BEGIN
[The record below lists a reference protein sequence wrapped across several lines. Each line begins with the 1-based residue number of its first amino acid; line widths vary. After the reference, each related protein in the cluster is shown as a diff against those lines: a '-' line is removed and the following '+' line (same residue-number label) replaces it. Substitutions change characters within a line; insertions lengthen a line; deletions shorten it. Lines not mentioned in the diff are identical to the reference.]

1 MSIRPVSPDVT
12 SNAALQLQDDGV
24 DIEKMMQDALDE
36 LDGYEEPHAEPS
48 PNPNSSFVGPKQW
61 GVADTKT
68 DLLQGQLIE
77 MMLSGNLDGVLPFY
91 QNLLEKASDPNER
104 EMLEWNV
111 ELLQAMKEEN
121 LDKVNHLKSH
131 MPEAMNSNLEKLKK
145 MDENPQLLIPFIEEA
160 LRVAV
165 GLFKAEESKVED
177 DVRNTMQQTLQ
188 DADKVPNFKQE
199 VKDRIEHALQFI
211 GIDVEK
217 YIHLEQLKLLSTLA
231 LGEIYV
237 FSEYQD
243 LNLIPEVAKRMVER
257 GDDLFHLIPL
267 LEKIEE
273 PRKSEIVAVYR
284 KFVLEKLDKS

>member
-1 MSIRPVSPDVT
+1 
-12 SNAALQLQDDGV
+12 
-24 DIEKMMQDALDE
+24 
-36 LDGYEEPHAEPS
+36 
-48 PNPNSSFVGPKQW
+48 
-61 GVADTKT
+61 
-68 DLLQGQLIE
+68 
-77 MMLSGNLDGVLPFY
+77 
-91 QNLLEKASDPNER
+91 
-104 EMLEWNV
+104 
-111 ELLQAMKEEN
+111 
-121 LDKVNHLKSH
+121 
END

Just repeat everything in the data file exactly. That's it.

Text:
[The record below lists a reference protein sequence wrapped across several lines. Each line begins with the 1-based residue number of its first amino acid; line widths vary. After the reference, each related protein in the cluster is shown as a diff against those lines: a '-' line is removed and the following '+' line (same residue-number label) replaces it. Substitutions change characters within a line; insertions lengthen a line; deletions shorten it. Lines not mentioned in the diff are identical to the reference.]

1 MSIRPVSPDVT
12 SNAALQLQDDGV
24 DIEKMMQDALDE
36 LDGYEEPHAEPS
48 PNPNSSFVGPKQW
61 GVADTKT
68 DLLQGQLIE
77 MMLSGNLDGVLPFY
91 QNLLEKASDPNER
104 EMLEWNV
111 ELLQAMKEEN
121 LDKVNHLKSH
131 MPEAMNSNLEKLKK
145 MDENPQLLIPFIEEA
160 LRVAV
165 GLFKAEESKVED
177 DVRNTMQQTLQ
188 DADKVPNFKQE
199 VKDRIEHALQFI
211 GIDVEK
217 YIHLEQLKLLSTLA
231 LGEIYV
237 FSEYQD
243 LNLIPEVAKRMVER
257 GDDLFHLIPL
267 LEKIEE
273 PRKSEIVAVYR
284 KFVLEKLDKS

>member
-1 MSIRPVSPDVT
+1 
-12 SNAALQLQDDGV
+12 
-24 DIEKMMQDALDE
+24 
-36 LDGYEEPHAEPS
+36 
-48 PNPNSSFVGPKQW
+48 
-61 GVADTKT
+61 
-68 DLLQGQLIE
+68 
-77 MMLSGNLDGVLPFY
+77 
-91 QNLLEKASDPNER
+91 
-104 EMLEWNV
+104 
-111 ELLQAMKEEN
+111 
-121 LDKVNHLKSH
+121 